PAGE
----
Tag Archives: Russia probe

No need to lock him up . . . at least not yet?

Michael Flynn went before the judge today and got a snootful from the jurist who holds the man’s future in his hands.

The former Donald Trump national security adviser, though, was spared a prison sentence from U.S. District Judge Emmitt Sullivan until after Flynn is finished cooperating with special counsel Robert Mueller’s probe into the alleged Russia collusion matter during the 2016 presidential election.

To be totally candid, I don’t really care whether Flynn serves time in prison for the felony crimes to which he has pleaded guilty. Mueller is asking the judge to spare Flynn prison time because of the extensive cooperation he has given the probe into allegations of collusion, conspiracy and perhaps other matters relating to the Trump campaign — if not the presidency itself.

Sullivan reminded Flynn this morning that he is under no obligation to follow Mueller’s recommendation and scolded the retired Army lieutenant general for being an “unregistered agent” for a foreign power while serving as national security adviser. Sullivan told Flynn that “arguably you sold your country out.” The hearing reportedly was contentious as Sullivan — who was appointed to the federal bench by President Clinton — gave Flynn the holy what-for in connection to his admitted involvement with the Russian government.

Mueller is going to get more information from Flynn as he seeks to conclude his investigation. I hope the end arrives sooner rather than later.

As for Flynn — who once led Republican National Convention cheers to “lock up!” Hillary Clinton for using her personal email server while she was secretary of state — all I want from him at this point is full cooperation with Mueller and his team of legal eagles.

Something tells me Flynn has more beans to spill regarding Trump’s campaign and whether the president himself committed illegal acts on his way to being elected to the nation’s highest office.

James Comey: They need to ‘speak the truth’

“People who know better, including Republican members of this body, have to have the courage to . . . speak the truth and not be cowed by mean tweets or fear of their base. There is a truth and they’re not telling it. Their silence is shameful.”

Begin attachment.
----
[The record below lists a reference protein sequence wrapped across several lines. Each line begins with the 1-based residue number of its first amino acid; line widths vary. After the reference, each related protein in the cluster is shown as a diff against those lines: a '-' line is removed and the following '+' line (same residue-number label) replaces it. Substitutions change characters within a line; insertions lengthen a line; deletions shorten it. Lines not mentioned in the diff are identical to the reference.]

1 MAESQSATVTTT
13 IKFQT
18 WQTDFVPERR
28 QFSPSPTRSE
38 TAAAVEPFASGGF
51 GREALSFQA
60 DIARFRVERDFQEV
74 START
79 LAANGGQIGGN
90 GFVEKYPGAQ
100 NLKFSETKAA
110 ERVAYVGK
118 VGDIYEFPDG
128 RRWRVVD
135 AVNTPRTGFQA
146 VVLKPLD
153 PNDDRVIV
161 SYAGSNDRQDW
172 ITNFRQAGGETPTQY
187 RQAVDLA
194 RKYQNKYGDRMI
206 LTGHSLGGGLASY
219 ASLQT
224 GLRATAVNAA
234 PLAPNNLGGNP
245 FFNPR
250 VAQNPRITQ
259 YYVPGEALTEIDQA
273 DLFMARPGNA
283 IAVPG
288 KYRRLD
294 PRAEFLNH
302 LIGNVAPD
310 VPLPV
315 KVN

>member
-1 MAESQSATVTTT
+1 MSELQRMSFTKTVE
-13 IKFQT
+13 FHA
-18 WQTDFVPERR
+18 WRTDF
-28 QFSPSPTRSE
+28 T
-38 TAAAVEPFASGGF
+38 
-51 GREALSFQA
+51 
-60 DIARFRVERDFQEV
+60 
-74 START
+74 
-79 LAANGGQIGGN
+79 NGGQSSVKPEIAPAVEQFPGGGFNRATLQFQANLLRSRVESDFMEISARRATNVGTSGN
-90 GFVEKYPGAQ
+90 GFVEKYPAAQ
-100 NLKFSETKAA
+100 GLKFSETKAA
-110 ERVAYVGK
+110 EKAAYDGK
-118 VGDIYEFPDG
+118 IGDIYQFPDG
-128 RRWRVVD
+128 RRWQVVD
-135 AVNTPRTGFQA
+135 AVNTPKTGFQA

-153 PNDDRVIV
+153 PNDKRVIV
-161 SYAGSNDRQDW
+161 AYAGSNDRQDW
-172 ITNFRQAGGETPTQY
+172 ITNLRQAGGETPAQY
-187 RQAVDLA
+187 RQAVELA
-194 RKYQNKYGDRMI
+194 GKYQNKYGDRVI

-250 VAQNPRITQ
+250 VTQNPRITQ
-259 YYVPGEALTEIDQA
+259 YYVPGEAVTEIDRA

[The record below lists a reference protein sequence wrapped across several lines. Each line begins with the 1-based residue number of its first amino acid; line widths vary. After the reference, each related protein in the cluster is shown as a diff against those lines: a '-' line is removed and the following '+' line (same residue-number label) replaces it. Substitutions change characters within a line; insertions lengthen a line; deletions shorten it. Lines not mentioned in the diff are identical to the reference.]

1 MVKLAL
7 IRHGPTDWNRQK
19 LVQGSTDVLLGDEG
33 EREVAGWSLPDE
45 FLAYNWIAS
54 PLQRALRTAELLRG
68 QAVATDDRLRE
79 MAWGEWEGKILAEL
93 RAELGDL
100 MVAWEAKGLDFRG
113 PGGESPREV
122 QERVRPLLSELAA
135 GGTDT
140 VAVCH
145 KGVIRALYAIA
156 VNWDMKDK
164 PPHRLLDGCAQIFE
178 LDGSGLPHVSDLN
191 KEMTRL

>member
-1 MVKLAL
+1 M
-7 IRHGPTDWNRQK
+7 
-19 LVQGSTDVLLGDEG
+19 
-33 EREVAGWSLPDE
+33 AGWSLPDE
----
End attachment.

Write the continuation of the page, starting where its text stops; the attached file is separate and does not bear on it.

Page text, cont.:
So said former FBI director James Comey when asked about the state of congressional Republicans.

He said later that members of Congress will have “tell their grandchildren” what they did while they served in Congress.

Comey has endured his share of barbs, bombs and beatings from Republicans in Congress ever since Donald Trump fired him from his post as FBI director. Indeed, the man who once was cheered by Republicans when he announced at the 11th hour of the 2016 campaign that he had more questions to ask Hillary Clinton about her use of a personal email server while she was secretary of state, is now a pariah among the GOP.

Comey is not standing by silently. He is seeking to challenge Republicans who remain silent while the president of their party threatens them, makes them “cow” in front of him.

I should point out, too, that Comey is a longtime Republican. He is no squishy progressive/liberal Democrat who’s been demonized by the president and many of his more ardent followers.

That is what — to my mind — gives Comey’s admonition to Republicans to tell their constituents “the truth” about what they are hearing from the president and his team of sycophants some much-needed gravitas.

Trump’s hysteria continues to mount

My astonishment at the presidential hysteria mounting over the Russia probe and related matters is continuing to build.

It presents itself in stark contrast to the stone-cold silence coming from the office of the special counsel that Donald Trump is attacking multiple times daily.

Robert Mueller continues to insist on a veil of silence. He has instructed his team to keep its collective trap shut. No leaks are coming from the special counsel who is examining that “Russia thing” that prompted Trump to fire FBI director James Comey in May 2017.

Yet the president continues his frontal assault on Mueller’s reputation, on the reputation of his former friend Michael Cohen, on Comey, on the Department of Justice, on the FBI. His assault is inflicting some collateral damage, too, such as on the rule of law and on the notion that the U.S. Constitution stands as a bulwark against any abuses of power that might arise from any of the three branches of government.